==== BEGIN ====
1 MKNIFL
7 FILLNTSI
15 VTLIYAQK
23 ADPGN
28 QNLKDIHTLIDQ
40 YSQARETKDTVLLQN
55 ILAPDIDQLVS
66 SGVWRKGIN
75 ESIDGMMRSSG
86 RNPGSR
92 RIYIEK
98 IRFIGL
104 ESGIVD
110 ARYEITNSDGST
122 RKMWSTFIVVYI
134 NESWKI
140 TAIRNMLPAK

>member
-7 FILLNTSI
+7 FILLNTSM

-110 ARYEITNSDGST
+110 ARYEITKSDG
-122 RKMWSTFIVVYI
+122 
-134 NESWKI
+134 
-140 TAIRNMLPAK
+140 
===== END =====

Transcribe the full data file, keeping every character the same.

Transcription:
1 MKNIFL
7 FILLNTSI
15 VTLIYAQK
23 ADPGN
28 QNLKDIHTLIDQ
40 YSQARETKDTVLLQN
55 ILAPDIDQLVS
66 SGVWRKGIN
75 ESIDGMMRSSG
86 RNPGSR
92 RIYIEK
98 IRFIGL
104 ESGIVD
110 ARYEITNSDGST
122 RKMWSTFIVVYI
134 NESWKI
140 TAIRNMLPAK

>member
-7 FILLNTSI
+7 FILLNTSM

-110 ARYEITNSDGST
+110 ARYEITKSDG
-122 RKMWSTFIVVYI
+122 
-134 NESWKI
+134 
-140 TAIRNMLPAK
+140 